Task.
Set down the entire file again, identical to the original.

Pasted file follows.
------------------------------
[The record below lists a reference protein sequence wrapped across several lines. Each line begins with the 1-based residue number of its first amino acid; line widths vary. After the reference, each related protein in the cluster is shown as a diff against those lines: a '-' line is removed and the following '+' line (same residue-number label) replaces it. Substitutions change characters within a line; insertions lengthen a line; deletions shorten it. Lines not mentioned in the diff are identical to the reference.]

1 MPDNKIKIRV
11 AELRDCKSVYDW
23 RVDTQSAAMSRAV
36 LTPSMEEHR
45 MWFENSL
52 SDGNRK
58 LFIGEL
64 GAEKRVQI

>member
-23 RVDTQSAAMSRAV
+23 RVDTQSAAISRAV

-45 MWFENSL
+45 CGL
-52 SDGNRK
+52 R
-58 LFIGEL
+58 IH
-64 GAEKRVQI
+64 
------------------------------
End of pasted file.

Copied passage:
[The record below lists a reference protein sequence wrapped across several lines. Each line begins with the 1-based residue number of its first amino acid; line widths vary. After the reference, each related protein in the cluster is shown as a diff against those lines: a '-' line is removed and the following '+' line (same residue-number label) replaces it. Substitutions change characters within a line; insertions lengthen a line; deletions shorten it. Lines not mentioned in the diff are identical to the reference.]

1 MPDNKIKIRV
11 AELRDCKSVYDW
23 RVDTQSAAMSRAV
36 LTPSMEEHR
45 MWFENSL
52 SDGNRK
58 LFIGEL
64 GAEKRVQI

>member
-23 RVDTQSAAMSRAV
+23 RVDTQSAAISRAV

-45 MWFENSL
+45 CGL
-52 SDGNRK
+52 R
-58 LFIGEL
+58 IH
-64 GAEKRVQI
+64 